A brooder is a really useful thing to have if you will have baby chicks or even if you have an adult parrot. A brooder provides an internal environment with controlled heat and humidity (something like a little sauna) that is critical to chicks AND sick birds. They are extremely useful because they provide a heated environment that can be quite difficult to replicate, especially in air-conditioned rooms, varying day/night temperatures or during colder months.
Why is it important?
For a baby parrot
Chicks need to be kept warm so that it can rest comfortably and so that its body can function correctly. The warmth helps babies digest their food and help them in overall development. Providing ambient humidity is also essential in producing quieter, fatter babies with a greater growth rate. Even if you intend to let the chicks stay with their parents who will be cuddling and keeping them warm, a brooder can still be very useful in case the chicks fall sick or get rejected by their parents and they have to stay alone. Here is a very useful source on feeding and housing baby parrots.
For a sick parrot (of any age)
Birds are prey animals and hide their illnesses very well and by the time you see obvious sick symptoms, your parrot might be seriously ill. Sick birds are rapidly depleting their limited energy reserves and lose heat rapidly. Providing warmth is SO IMPORTANT because it allows birds to concentrate more of its energy on repair and recovery and less on maintaining normal body temperature. Sick birds should be maintained in an environment of 80 – 85 F (27 – 30°C). Sometimes this can, with benefit, be increased to 100 F (38°C) for a period of 24–48 hours, after which it is gradually reduced.
A brooder is wonderful in providing much needed-heat and support a sick parrot if you do not have immediate access to the vet/
A brooder can be bought at a shop, but it can be DIYed easily and much cheaper with simple materials. I made the brooder below under SGD$40. There are many types of brooders that can be heated by a heating pad, water or a heat lamp, but I chose to make a water-heated brooder because heating pads have posed dangers to overheating and underheating parrots. I’ve also found that the heat generated by a water-heated brooder is more gentle and well-spread out, giving a general comfortable warmth that can be easily measured with an internal thermometer. A water-heated brooder also provides much-needed humidity.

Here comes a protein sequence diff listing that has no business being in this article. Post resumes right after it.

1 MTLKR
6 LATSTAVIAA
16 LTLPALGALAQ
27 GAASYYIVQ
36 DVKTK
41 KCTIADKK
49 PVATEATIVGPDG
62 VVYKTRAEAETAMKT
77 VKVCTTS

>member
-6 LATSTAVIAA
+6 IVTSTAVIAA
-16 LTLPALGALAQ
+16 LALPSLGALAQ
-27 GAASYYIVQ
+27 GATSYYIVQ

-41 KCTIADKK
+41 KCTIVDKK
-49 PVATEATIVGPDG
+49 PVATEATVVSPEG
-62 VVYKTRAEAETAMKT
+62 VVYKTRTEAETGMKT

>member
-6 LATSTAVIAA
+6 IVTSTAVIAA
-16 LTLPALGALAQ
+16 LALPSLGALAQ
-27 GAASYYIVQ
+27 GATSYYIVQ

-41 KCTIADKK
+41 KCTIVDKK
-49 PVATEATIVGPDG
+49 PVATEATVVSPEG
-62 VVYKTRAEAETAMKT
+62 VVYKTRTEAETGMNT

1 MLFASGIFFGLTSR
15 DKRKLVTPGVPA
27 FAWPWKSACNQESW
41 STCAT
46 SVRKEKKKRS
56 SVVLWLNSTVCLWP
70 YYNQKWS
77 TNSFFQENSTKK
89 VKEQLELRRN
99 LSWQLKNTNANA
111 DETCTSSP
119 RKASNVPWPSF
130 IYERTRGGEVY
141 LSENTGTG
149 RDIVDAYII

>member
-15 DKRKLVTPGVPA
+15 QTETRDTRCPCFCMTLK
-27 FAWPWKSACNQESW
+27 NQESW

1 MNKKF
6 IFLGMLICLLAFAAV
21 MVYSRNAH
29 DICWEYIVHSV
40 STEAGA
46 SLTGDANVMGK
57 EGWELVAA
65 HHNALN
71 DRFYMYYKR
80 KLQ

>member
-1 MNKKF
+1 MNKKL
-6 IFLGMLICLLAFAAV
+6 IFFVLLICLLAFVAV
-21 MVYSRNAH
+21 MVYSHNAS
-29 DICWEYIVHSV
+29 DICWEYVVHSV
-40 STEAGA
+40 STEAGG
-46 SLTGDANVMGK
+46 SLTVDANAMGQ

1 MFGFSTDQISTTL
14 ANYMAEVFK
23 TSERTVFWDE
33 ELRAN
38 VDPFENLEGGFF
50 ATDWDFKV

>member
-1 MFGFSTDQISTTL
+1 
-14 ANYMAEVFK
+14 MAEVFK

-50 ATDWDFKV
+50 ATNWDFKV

*I made the brooder with inspiration from Rainbow Parrots here but I have adapted the steps so it doesn’t include any drilling or waiting time as I have found that plastic/acrylic cracks easily if not drilled properly.
What you will need:
A 100 watt fish tank heater with a temperature control dial
You can easily get the heater from any aquarium or pet shop with a fish department. Make sure the heater comes with suction clips like the black ones in the picture above to attach the heater to the bottom of the tank.
2 similar sized transparent containers suitable for the size of your parrots
Food containers like the picture above are possible, but I got 2 plastic fish tanks from the aquarium. The containers/tanks should be able to stack on each other like in the brooder set up below.
A pad or cloth for the bottom of the brooder
The pad or cloth is supposed to act as an insulator against ‘direct’ heat. The cloth I used was originally a (new) piece of cloth meant to clean the kitchen and does not have thread that could be easily pulled out by claws that may tangle.
A thermometer AND humidity reader
The reader is essential for the brooder to know how warm it is inside, whether the fish tank heater is working, if the temperature and humidity in the brooder is constant (super important!) – especially if the temperature and humidity difference between the brooder interior and the exterior is significant. This reader can be bought quite easily from aquariums or online. For my Singapore readers, I bought my electronic time/thermometer/humidity reader from Carousell.
(For chicks) Anti-slip friction mat